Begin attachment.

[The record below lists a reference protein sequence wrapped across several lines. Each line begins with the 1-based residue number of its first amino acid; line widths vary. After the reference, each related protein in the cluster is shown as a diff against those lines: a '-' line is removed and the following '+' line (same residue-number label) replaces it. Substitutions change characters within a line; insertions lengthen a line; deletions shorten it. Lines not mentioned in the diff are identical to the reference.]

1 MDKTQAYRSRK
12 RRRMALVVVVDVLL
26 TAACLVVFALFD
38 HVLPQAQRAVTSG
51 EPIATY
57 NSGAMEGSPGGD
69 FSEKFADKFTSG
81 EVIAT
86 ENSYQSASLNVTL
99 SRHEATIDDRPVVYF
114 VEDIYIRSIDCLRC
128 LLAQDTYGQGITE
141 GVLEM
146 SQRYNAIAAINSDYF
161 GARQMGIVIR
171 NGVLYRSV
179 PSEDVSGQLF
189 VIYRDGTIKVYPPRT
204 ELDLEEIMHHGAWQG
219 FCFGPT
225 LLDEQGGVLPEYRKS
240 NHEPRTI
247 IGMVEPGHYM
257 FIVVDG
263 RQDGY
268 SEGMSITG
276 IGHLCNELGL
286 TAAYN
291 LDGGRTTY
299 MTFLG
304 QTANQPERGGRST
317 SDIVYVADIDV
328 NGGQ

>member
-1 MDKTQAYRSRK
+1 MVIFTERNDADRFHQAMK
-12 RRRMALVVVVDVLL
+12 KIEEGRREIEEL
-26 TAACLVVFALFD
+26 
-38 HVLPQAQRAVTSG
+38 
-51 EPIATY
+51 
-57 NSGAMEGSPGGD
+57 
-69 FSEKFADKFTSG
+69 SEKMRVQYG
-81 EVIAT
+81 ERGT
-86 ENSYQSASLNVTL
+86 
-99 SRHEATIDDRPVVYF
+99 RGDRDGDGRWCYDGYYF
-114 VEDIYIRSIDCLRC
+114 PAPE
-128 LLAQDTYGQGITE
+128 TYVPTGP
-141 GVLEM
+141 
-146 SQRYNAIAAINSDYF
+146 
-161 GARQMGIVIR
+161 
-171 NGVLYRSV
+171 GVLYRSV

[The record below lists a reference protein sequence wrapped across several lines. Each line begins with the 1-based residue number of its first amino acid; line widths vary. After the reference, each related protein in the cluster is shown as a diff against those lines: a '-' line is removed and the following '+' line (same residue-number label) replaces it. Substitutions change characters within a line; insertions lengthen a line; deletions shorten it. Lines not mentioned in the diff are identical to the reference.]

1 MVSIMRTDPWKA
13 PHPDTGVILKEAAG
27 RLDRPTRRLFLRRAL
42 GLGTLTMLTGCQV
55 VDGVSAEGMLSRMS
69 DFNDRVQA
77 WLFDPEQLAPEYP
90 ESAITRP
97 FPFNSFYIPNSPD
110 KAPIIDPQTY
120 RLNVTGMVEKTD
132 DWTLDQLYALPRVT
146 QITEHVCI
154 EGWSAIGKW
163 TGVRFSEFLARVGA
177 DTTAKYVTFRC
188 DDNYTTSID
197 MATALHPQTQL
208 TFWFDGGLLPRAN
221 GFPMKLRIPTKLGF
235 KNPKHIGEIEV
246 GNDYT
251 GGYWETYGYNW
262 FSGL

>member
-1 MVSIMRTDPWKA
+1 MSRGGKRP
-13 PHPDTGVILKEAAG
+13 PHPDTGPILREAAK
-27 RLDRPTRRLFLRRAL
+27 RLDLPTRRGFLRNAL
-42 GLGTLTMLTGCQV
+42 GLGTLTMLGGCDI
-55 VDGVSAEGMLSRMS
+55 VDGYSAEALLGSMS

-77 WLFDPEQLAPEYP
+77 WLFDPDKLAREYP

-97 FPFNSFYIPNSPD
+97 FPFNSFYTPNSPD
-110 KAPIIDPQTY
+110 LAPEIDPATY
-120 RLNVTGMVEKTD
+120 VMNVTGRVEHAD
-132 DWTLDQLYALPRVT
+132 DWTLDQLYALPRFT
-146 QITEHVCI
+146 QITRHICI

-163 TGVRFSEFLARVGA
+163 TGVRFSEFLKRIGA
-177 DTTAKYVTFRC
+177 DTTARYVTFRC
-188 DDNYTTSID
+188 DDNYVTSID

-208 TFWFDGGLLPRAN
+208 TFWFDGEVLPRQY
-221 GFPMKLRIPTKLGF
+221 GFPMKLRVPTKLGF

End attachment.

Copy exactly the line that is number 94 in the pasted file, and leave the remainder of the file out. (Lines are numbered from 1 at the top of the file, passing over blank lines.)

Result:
-1 MVSIMRTDPWKA